So maybe it wasn’t just the previous administrator. Maybe these Commissioners, and Chairman Meyers in particular, just don’t get that regular folks aren’t lawyers. Regular folk don’t have time to follow all the internal machinations of a body I’m certain 60% of them barely knows exists.

Publishing an agenda with no detail is of no use to the public. Its going through the motions. If anything, its doing just enough to satisfy the letter of the law, while ignoring the spirit.

If I saw an agenda like the one I linked above, I would think nothing is happening, and I eat, sleep, and breathe this stuff.

And the judge apparently agrees with me.

It Ain’t Over ‘Til Its Over

As pleased and excited as I am about the ruling in this case. I fully expect counsel for the Election Commission to aggressively appeal.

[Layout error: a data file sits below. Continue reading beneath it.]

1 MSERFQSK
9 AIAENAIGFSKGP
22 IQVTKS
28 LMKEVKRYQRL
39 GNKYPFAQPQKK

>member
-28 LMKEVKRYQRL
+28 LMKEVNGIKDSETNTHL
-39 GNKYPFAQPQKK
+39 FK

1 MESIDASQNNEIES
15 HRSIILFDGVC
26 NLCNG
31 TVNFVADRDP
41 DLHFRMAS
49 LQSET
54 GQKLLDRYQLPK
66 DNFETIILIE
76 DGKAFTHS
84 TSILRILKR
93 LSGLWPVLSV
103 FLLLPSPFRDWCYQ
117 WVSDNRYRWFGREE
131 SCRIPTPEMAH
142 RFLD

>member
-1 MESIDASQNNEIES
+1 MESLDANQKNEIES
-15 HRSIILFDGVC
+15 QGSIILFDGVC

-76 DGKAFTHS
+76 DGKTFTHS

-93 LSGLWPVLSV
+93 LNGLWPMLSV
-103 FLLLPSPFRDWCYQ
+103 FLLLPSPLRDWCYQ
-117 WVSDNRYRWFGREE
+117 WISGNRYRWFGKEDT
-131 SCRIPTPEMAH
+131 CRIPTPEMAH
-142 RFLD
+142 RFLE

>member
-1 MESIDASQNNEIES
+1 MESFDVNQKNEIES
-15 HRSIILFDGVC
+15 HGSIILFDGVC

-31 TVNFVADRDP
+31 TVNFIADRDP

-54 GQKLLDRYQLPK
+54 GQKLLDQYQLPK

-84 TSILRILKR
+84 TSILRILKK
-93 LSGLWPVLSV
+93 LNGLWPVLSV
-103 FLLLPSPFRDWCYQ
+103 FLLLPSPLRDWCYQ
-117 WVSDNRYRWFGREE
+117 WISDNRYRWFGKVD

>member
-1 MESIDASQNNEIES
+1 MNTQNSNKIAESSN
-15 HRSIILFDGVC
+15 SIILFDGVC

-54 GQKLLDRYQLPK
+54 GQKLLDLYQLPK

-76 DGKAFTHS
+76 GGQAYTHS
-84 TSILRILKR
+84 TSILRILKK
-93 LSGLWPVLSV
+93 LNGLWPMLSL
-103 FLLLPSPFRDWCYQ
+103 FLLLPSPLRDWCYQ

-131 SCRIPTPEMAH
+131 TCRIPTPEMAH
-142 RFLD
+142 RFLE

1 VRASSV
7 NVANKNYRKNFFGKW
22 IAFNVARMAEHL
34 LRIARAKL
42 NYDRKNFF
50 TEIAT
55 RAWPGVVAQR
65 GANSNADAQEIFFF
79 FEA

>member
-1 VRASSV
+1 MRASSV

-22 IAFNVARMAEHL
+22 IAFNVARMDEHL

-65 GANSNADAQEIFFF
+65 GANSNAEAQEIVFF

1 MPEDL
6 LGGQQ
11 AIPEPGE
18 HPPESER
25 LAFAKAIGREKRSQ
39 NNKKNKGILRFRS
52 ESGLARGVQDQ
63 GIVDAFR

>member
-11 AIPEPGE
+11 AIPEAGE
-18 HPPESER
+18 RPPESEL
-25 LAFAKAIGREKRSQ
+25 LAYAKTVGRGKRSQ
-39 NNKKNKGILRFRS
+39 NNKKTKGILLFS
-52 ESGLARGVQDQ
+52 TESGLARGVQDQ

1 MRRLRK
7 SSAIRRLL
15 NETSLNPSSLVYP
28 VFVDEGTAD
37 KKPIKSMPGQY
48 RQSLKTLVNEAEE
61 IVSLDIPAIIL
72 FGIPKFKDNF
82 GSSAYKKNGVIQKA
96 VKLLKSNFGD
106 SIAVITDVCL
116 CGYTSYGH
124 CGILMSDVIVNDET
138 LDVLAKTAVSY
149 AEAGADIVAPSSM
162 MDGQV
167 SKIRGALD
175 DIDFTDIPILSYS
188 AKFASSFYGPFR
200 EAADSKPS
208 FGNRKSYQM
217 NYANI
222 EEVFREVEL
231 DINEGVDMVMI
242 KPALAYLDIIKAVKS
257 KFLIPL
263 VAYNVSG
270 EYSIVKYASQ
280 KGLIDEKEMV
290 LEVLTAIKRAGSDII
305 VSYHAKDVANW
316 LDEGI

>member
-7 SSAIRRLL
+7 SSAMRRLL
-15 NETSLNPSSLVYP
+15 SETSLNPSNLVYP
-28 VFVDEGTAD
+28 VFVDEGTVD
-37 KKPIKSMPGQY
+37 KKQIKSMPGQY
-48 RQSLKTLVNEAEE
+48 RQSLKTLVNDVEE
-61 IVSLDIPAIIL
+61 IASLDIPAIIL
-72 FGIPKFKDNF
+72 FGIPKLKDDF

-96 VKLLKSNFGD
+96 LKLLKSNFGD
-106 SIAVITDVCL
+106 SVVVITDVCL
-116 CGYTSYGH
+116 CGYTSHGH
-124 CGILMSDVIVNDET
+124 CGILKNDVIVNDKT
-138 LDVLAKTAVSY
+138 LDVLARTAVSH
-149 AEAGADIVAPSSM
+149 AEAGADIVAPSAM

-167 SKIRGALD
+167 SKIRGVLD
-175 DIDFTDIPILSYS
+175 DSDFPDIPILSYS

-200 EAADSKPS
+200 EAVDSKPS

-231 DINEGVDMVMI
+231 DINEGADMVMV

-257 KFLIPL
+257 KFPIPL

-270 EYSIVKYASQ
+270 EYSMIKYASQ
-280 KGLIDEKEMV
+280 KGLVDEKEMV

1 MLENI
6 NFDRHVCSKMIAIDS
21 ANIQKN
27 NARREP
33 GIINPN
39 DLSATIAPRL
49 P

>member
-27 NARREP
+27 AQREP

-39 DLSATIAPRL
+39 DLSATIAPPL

Based on what I saw for upwards of 8 hours in the courtroom, the Election Commission still thinks they’re playing above board and fair with the public.

The Commissioners have shown they don’t really understand the public they’re serving.

Monday’s display at 140 Adams reinforced my belief that the majority of these Commissioners have a blind spot when it comes to the majority of the voting public.

Chancellor Jenkins apparently sees this blind spot, and wants them to correct it.


Hopefully, the Election Commission, and the Commissioners themselves will take this opportunity to be a little more frank with the public. Hopefully, rather than retreating into their rabbit hole, the Commission will seek to give the public real tools to stay informed about Commission business.

Doing this is simple. Detailed agendas with attached reference documents. Timely posting of minutes. Extra time allotted for the bigger decisions that deviate from longstanding norms.

By doing these things, and perhaps more, the Election Commission can inoculate themselves from these kinds of controversies. But it will take a higher level of intention from the Commissioners, and a greater understanding of communicating with the public.

I wish them luck.